June 27th is National PTSD Awareness Day, making it a great time to put it in the spotlight, and offer tips for how to help support those who suffer from the condition. The more people know about PTSD and how to help support those with it, the better the outcome will be. Post-traumatic stress disorder (PTSD) impacts those who have it and their loved ones. Knowing how to support their loved ones with PTSD can make a big difference.
"PTSD is something that we as a nation need to become more familiar with to help support those who need it," explains Laura Purdy, MD, MBA. "I've helped many people with PTSD, as well as those who care about loved ones that suffer from PTSD, so I want to get the information out there to help as many people as possible."
According to the National Institute of Mental Health, PTSD can develop after exposure to a potentially traumatic event. Those who experience the condition may have ongoing frightening thoughts and memories of the event, sleep problems, feel detached, and be easily startled. It can also significantly impact the person’s ability to work, be social, and find peace at home.
The U.S. Department of Veteran Affairs reports that 8 out of every 100 women, and 4 out of every 100 men in America, will have PTSD at some time in their life. They report that women are more likely to experience PTSD from sexual assault instances, and veterans are more likely to have the condition than civilians.
Dr. Purdy offers these helpful tips for those supporting individuals with PTSD:
Be informed. Take the time to learn about PTSD, including its causes and symptoms. It’s important for people to know, it’s not the victims fault. Understanding the condition will help you provide better support to those who are affected. Loved ones should realize people suffering from PTSD is no fault of their own, so be easy on them, they often blame themselves, but it's not their fault.
Foster open dialogue. Create a safe and non-judgmental space for individuals to share their experiences. Encourage honest conversations to reduce stigma and promote healing. For people suffering with PTSD, seek out people that have had the same issues so you don’t feel like an outsider. Find your people, it is helpful to talk about the trauma with others that have also gone through it.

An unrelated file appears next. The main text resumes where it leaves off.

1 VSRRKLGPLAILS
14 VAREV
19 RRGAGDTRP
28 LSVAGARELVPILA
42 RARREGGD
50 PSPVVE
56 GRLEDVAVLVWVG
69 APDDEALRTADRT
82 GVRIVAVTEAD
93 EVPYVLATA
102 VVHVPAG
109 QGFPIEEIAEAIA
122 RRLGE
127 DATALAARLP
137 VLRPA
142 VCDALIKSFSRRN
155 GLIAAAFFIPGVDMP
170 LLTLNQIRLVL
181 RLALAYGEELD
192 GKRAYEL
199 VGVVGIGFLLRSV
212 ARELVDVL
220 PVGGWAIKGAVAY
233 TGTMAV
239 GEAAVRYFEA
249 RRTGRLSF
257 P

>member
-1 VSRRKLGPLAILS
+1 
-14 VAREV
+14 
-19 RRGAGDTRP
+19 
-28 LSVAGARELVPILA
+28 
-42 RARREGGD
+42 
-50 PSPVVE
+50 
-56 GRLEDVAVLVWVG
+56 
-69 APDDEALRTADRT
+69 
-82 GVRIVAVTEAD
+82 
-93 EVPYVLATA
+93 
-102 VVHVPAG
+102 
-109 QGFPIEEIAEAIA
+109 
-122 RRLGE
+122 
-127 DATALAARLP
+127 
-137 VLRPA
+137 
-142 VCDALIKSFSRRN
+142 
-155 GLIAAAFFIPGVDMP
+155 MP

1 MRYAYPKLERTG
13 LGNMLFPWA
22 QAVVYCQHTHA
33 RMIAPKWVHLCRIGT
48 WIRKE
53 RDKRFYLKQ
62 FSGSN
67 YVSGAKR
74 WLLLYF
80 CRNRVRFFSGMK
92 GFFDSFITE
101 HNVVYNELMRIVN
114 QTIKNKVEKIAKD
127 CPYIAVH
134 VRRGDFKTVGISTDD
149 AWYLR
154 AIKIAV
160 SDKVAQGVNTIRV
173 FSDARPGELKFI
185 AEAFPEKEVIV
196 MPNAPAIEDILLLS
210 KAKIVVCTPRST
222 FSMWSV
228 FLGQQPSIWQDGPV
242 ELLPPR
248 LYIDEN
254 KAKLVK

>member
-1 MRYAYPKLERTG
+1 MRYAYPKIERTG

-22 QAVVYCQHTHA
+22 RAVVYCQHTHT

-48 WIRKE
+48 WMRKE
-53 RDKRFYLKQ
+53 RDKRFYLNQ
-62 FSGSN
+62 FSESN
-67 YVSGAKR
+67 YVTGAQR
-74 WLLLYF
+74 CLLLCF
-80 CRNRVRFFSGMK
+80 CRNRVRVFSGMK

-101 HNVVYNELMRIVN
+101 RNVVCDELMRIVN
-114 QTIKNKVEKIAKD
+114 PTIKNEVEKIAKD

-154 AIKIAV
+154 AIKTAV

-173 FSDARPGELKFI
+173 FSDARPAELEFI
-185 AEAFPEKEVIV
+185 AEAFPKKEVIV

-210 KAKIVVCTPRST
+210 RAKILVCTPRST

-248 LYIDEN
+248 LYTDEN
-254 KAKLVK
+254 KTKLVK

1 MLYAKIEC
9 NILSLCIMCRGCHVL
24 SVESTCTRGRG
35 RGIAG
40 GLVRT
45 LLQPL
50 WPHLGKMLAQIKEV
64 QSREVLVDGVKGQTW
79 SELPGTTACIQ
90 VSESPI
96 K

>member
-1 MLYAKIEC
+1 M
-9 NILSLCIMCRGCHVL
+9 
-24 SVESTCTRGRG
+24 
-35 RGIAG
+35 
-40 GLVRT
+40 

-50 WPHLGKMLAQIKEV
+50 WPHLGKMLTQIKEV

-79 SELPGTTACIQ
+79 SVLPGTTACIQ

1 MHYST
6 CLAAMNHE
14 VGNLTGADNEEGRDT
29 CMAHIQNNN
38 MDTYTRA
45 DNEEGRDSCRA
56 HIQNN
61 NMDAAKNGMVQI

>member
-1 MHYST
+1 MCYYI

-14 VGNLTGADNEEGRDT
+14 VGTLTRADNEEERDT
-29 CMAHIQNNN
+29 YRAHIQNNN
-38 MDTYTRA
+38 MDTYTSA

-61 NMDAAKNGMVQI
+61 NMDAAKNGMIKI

Practice active listening. When someone shares their story, be present and attentive. Active listening shows empathy and validates their feelings, fostering a sense of support.
Encourage professional help. Advocate for seeking professional help when necessary. A qualified therapist or psychiatrist can provide specialized care and treatment options for managing PTSD. Search for the right therapist until you find one, and don’t forget to consider virtual appointments, which offer a great way to get therapy.
Promote self-care. Encourage individuals with PTSD to prioritize self-care activities that promote mental and emotional well-being, such as exercise, relaxation techniques, and engaging in hobbies they enjoy.
Remember your needs. It is easy to become focused on supporting the person with PTSD while forgetting about your self-care. It's essential to make your health a priority, too.
"PTSD is a serious condition that should not be taken lightly," added Dr. Purdy. "It is important to get professional help when needed and for all of us to continue to work toward making a positive impact on the lives of individuals and families affected by this condition.”
Dr. Purdy is a veteran now known as “America’s Favorite Doctor” because she is licensed in all 50 states, including D.C. and through her virtual healthcare clinics can service thousands of Americans. Her services have helped many people who have PTSD, as well as a variety of other conditions. Her practice utilizes advanced technology to provide people with top-level primary care no matter where they live in the country. To get more information, visit the site at: https://drlaurapurdy.com.